An organic film removing apparatus of the present invention to achieve the second object comprises:

a processing vessel defining a processing chamber in which to remove a resist film formed in a pattern on a semiconductor wafer;

a wafer supporting means for supporting the semiconductor wafer within the processing chamber, disposed within the processing chamber;

a mixed gas supply means for supplying a mixed gas produced by mixing ozone gas and an alcohol or alcohols into the processing chamber so as to be blown against a resist film formed in a pattern on the surface of the wafer supported on the wafer supporting means; and

a heating means for heating the resist film formed on the surface of the wafer supported on the wafer supporting means.

BRIEF DESCRIPTION OF THE DRAWINGS

FIG. 1 is a schematic sectional view of a known organic film removing apparatus which uses steam-containing ozone gas;

FIGS. 2(a) and 2(b) are sectional views of wafers provided with thin films formed over the surfaces thereof having water marks, respectively;

FIG. 3 is a schematic sectional view of an organic film removing apparatus in a preferred embodiment according to the present invention; and

FIG. 4 is a graph comparatively showing the results of ashing processes carried out by organic film removing methods in accordance with the present invention and by a known organic film removing method.

DESCRIPTION OF THE PREFERRED EMBODIMENTS

FIG. 3 shows an organic film removing apparatus in a preferred embodiment according to the present invention, which is substantially the same in construction as the known organic film removing apparatus shown in FIG. 1, except that the former is provided with an alcohol metering device 32 and an alcohol vapor generating device 30 instead of the water metering device 12 and the steam generating device 10.

The organic film removing apparatus embodying the present invention will be described hereinafter with reference to FIG. 3, in which parts like or corresponding to those previously described with reference to FIG. 1 are denoted by the same reference characters, and the description thereof will be omitted to avoid duplication.

Wafers 14 are conveyed one at a time by a wafer-conveying mechanism 16 into a processing chamber 1, where the wafer 14 is mounted on a wafer stage 2. The wafer stage 2 is vertically movable. When mounting the wafer 14 on the wafer stage 2, the wafer stage 2 is lowered to facilitate mounting the wafer 14 thereon, and then the wafer stage 2 is raised after the wafer 14 has been mounted thereon. The wafer stage 2 is held at a height during the ashing process so that the height of the space 17 between the surface of the wafer 14 and a partition plate 21 is, for example, about 0.2 mm. It is preferable that the height of the space 17 be as small as possible to make a mixing gas containing active ozone gas having a comparatively short lifetime act effectively on a resist film formed on the surface of the wafer 14. The smaller the height of the space, the higher the ashing rate.

The wafer stage 2 is provided internally with an electric heater 20. A temperature controller 19 controls the current supplied to the electric heater 20 so that the temperature of the wafer stage 2 is maintained at an appropriate temperature in the range of 150° C. to 250° C. Since the heat capacity of the wafer stage 2 is far greater than that of the wafer 14, the wafer 14 can be heated at a temperature infinitely close to that of the surface of the wafer stage 2.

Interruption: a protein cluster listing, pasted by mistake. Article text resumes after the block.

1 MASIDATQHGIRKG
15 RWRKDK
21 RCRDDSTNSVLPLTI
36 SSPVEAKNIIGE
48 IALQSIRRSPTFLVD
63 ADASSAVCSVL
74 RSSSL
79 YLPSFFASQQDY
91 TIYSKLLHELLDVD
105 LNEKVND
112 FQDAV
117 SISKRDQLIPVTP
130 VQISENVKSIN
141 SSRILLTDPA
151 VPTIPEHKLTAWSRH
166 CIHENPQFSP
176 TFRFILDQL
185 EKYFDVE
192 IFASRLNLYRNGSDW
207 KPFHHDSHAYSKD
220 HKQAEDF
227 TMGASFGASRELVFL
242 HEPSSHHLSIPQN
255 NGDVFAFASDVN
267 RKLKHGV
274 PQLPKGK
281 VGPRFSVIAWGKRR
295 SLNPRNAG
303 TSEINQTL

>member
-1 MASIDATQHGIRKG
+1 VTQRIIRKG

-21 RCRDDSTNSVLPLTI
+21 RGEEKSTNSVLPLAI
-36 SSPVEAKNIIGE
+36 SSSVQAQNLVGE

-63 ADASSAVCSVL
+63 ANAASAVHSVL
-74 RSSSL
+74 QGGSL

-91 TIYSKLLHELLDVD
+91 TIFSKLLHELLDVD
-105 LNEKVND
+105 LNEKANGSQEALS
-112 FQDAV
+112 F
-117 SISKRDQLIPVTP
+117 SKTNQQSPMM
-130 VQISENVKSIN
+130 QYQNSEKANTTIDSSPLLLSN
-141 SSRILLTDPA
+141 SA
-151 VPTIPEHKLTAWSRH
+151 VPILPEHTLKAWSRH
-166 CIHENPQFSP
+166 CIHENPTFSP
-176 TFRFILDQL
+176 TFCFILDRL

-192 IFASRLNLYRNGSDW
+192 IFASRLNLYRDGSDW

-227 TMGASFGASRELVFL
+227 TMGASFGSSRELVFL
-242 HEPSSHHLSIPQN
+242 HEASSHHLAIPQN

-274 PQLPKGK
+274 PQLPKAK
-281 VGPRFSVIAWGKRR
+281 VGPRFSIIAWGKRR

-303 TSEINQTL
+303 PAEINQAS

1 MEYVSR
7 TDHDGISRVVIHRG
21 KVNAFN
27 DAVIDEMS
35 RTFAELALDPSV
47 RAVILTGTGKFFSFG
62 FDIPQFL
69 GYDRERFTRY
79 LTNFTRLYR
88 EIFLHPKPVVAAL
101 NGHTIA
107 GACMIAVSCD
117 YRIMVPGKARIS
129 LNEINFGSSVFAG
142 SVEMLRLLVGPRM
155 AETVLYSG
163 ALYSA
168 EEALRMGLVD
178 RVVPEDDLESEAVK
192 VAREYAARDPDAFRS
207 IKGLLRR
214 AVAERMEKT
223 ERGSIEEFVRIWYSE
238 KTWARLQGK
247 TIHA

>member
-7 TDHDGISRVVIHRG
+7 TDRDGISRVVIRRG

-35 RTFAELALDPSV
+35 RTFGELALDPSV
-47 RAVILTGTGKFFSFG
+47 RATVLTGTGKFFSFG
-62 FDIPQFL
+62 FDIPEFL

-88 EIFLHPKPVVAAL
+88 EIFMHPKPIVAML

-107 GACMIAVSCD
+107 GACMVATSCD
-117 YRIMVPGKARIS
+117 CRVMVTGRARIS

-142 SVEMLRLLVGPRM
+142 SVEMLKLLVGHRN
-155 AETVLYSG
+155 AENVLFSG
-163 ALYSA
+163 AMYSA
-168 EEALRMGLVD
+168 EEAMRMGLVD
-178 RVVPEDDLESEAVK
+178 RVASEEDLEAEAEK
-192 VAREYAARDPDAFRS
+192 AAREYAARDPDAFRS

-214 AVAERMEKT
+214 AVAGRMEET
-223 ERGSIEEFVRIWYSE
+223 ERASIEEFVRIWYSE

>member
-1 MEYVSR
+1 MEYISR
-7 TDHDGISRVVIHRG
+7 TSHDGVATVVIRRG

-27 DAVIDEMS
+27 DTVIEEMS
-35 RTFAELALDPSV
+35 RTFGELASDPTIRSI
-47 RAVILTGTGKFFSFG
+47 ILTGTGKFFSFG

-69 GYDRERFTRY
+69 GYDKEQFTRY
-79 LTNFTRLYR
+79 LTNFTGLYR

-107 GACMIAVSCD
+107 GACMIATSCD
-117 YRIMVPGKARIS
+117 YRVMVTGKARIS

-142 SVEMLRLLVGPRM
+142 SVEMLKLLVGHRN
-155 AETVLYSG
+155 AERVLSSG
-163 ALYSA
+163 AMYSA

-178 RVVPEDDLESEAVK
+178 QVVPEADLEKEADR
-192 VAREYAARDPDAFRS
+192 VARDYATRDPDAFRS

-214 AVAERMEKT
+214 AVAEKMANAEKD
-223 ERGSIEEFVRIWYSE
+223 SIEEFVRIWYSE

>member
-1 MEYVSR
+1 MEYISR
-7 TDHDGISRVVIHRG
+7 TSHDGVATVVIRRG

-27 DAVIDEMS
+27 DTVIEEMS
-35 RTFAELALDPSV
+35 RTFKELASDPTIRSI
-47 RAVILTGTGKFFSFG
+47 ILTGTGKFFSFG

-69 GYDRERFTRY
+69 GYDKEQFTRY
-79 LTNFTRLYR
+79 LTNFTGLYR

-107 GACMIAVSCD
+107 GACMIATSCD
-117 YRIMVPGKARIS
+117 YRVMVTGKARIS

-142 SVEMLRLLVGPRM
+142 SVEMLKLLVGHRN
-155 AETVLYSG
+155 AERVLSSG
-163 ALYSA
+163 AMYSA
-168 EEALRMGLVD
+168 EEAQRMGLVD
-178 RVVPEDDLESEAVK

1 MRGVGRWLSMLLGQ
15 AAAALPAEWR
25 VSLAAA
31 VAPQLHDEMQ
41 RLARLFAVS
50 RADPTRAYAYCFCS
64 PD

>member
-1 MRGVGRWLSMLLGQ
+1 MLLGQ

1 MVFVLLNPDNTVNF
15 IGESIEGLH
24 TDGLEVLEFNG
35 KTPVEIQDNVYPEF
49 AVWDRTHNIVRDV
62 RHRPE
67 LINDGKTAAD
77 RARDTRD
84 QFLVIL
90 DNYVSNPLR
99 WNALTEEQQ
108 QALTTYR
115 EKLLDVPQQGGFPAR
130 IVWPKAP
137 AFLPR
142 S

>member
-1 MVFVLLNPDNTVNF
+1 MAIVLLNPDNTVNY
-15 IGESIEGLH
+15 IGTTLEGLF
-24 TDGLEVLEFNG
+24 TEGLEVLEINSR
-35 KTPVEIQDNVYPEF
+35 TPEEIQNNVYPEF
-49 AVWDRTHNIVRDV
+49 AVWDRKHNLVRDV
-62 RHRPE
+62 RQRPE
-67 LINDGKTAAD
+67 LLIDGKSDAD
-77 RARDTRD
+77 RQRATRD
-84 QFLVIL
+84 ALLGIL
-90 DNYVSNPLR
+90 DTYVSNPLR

A light source 3 is turned on when necessary to enhance the ashing rate. Preferably, the light source 3 comprises ultraviolet lamps, such as mercury lamps. A mixed gas consisting of ozone gas and an alcohol is supplied through a supply line 6 to a distribution tube 4. The ozone gas is produced by converting oxygen gas using an ozonizer 8. Oxygen gas is supplied to the ozonizer 8 at about 10 l/min. The ozone content of the oxygen gas is about 5%. The ozonizer 8 produces ozone gas at a constant rate and sends the ozone gas to the supply line 6. An alcohol metering device 32 supplies a liquid alcohol at a constant rate to an alcohol vapor producing device 30, and the alcohol vapor producing device 30 produces alcohol vapor at a constant rate and sends the alcohol vapor to a supply line 6. The ozone gas and the alcohol vapor are mixed within a pipe fitting 7 to produce a mixed gas. The mixed gas flows through a supply line 6 and the distribution tube 4, and is directed toward the surface of the wafer 14 by nozzles 5. The mixed gas is discharged outside the processing chamber 1 through a discharge duct 18.

Preferably, the ozone gas and the alcohol vapor are both supplied at respective fixed rates to the pipe fitting. If the alcohol content of the mixed gas is excessively small, a substantial effect of the mixed gas on the enhancement of the ashing rate cannot be expected. If the alcohol content of the mixed gas is excessively large, the dewing of moisture contained in the mixed gas is liable to occur within the mixed gas supply line including the supply line 6.

The mixed gas must be supplied continuously during the operation of the organic film removing apparatus to maintain the alcohol content of the mixed gas substantially constant. If the ozonizer 8 does not operate in a steady state or the alcohol vapor generating device 30 does not generate alcohol vapor at a necessary rate, the alcohol content of the mixed gas will become excessively large or excessively small. Therefore, the mixed gas must be continuously supplied at least in a period between a point of time immediately before feeding the wafer 14 into the processing chamber and a point of time when the resist film, i.e., the organic film, is removed completely.